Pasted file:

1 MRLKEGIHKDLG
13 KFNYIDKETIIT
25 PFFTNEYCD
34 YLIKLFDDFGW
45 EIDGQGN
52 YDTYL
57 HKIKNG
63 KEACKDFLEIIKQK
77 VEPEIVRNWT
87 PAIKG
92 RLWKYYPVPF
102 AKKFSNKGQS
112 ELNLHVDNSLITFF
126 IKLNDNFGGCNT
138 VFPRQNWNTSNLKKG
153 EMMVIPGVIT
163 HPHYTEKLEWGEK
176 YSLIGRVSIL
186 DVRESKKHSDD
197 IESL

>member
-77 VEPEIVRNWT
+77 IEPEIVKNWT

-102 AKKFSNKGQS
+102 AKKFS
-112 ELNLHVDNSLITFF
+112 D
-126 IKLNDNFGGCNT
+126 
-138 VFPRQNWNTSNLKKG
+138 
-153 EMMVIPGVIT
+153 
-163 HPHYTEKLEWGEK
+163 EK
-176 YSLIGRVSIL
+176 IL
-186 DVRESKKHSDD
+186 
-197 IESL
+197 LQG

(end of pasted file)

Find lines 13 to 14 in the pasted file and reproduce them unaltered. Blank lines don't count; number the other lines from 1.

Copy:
112 ELNLHVDNSLITFF
126 IKLNDNFGGCNT